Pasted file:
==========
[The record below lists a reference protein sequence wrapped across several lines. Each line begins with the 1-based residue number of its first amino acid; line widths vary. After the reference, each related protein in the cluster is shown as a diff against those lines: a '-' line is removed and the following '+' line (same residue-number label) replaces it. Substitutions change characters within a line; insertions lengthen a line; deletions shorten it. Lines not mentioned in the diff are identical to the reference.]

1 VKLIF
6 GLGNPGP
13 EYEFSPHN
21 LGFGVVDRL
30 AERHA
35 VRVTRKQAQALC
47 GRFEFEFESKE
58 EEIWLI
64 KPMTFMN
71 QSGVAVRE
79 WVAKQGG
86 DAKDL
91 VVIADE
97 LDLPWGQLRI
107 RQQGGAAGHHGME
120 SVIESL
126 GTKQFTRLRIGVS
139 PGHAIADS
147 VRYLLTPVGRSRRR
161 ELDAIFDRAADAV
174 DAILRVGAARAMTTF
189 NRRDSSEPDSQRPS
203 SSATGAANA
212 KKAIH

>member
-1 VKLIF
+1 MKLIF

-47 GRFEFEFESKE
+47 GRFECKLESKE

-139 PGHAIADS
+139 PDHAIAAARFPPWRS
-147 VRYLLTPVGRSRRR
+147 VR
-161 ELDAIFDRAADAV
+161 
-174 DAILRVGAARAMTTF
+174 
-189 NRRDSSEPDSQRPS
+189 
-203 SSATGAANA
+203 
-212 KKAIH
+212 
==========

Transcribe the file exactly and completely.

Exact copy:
[The record below lists a reference protein sequence wrapped across several lines. Each line begins with the 1-based residue number of its first amino acid; line widths vary. After the reference, each related protein in the cluster is shown as a diff against those lines: a '-' line is removed and the following '+' line (same residue-number label) replaces it. Substitutions change characters within a line; insertions lengthen a line; deletions shorten it. Lines not mentioned in the diff are identical to the reference.]

1 VKLIF
6 GLGNPGP
13 EYEFSPHN
21 LGFGVVDRL
30 AERHA
35 VRVTRKQAQALC
47 GRFEFEFESKE
58 EEIWLI
64 KPMTFMN
71 QSGVAVRE
79 WVAKQGG
86 DAKDL
91 VVIADE
97 LDLPWGQLRI
107 RQQGGAAGHHGME
120 SVIESL
126 GTKQFTRLRIGVS
139 PGHAIADS
147 VRYLLTPVGRSRRR
161 ELDAIFDRAADAV
174 DAILRVGAARAMTTF
189 NRRDSSEPDSQRPS
203 SSATGAANA
212 KKAIH

>member
-1 VKLIF
+1 MKLIF

-47 GRFEFEFESKE
+47 GRFECKLESKE

-139 PGHAIADS
+139 PDHAIAAARFPPWRS
-147 VRYLLTPVGRSRRR
+147 VR
-161 ELDAIFDRAADAV
+161 
-174 DAILRVGAARAMTTF
+174 
-189 NRRDSSEPDSQRPS
+189 
-203 SSATGAANA
+203 
-212 KKAIH
+212 